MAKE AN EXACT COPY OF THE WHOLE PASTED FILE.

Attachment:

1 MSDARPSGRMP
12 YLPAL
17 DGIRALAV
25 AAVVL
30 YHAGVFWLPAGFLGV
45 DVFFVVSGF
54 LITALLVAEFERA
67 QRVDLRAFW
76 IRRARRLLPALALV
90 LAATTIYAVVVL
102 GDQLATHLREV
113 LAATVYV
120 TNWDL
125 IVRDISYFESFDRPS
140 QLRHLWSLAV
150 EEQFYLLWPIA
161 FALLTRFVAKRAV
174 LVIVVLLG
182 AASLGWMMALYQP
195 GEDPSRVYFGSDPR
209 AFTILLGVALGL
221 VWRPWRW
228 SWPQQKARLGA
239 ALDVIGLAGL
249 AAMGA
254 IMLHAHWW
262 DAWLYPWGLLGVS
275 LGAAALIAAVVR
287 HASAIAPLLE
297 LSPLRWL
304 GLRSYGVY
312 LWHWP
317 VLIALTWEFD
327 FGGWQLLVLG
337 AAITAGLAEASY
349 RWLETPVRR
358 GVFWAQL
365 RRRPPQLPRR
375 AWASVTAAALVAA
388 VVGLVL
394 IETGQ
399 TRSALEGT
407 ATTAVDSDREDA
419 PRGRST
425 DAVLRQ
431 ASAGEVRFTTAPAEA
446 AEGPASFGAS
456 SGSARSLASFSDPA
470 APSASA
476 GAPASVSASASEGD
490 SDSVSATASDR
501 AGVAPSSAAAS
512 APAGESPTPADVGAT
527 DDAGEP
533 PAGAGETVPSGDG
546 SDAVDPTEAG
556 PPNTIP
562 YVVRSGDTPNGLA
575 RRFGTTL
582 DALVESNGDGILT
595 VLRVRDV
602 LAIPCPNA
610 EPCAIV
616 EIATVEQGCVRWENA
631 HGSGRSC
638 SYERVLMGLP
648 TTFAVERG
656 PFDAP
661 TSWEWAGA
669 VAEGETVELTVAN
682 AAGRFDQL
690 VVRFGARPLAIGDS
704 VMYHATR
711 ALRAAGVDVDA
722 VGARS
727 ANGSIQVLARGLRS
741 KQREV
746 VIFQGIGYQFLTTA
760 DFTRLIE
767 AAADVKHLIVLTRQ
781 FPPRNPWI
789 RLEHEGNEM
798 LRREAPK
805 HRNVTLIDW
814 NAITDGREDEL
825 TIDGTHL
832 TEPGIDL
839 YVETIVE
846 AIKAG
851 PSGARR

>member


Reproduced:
1 MSDARPSGRMP
12 YLPAL
17 DGIRALAV
25 AAVVL
30 YHAGVFWLPAGFLGV
45 DVFFVVSGF
54 LITALLVAEFERA
67 QRVDLRAFW
76 IRRARRLLPALALV
90 LAATTIYAVVVL
102 GDQLATHLREV
113 LAATVYV
120 TNWDL
125 IVRDISYFESFDRPS
140 QLRHLWSLAV
150 EEQFYLLWPIA
161 FALLTRFVAKRAV
174 LVIVVLLG
182 AASLGWMMALYQP
195 GEDPSRVYFGSDPR
209 AFTILLGVALGL
221 VWRPWRW
228 SWPQQKARLGA
239 ALDVIGLAGL
249 AAMGA
254 IMLHAHWW
262 DAWLYPWGLLGVS
275 LGAAALIAAVVR
287 HASAIAPLLE
297 LSPLRWL
304 GLRSYGVY
312 LWHWP
317 VLIALTWEFD
327 FGGWQLLVLG
337 AAITAGLAEASY
349 RWLETPVRR
358 GVFWAQL
365 RRRPPQLPRR
375 AWASVTAAALVAA
388 VVGLVL
394 IETGQ
399 TRSALEGT
407 ATTAVDSDREDA
419 PRGRST
425 DAVLRQ
431 ASAGEVRFTTAPAEA
446 AEGPASFGAS
456 SGSARSLASFSDPA
470 APSASA
476 GAPASVSASASEGD
490 SDSVSATASDR
501 AGVAPSSAAAS
512 APAGESPTPADVGAT
527 DDAGEP
533 PAGAGETVPSGDG
546 SDAVDPTEAG
556 PPNTIP
562 YVVRSGDTPNGLA
575 RRFGTTL
582 DALVESNGDGILT
595 VLRVRDV
602 LAIPCPNA
610 EPCAIV
616 EIATVEQGCVRWENA
631 HGSGRSC
638 SYERVLMGLP
648 TTFAVERG
656 PFDAP
661 TSWEWAGA
669 VAEGETVELTVAN
682 AAGRFDQL
690 VVRFGARPLAIGDS
704 VMYHATR
711 ALRAAGVDVDA
722 VGARS
727 ANGSIQVLARGLRS
741 KQREV
746 VIFQGIGYQFLTTA
760 DFTRLIE
767 AAADVKHLIVLTRQ
781 FPPRNPWI
789 RLEHEGNEM
798 LRREAPK
805 HRNVTLIDW
814 NAITDGREDEL
825 TIDGTHL
832 TEPGIDL
839 YVETIVE
846 AIKAG
851 PSGARR

>member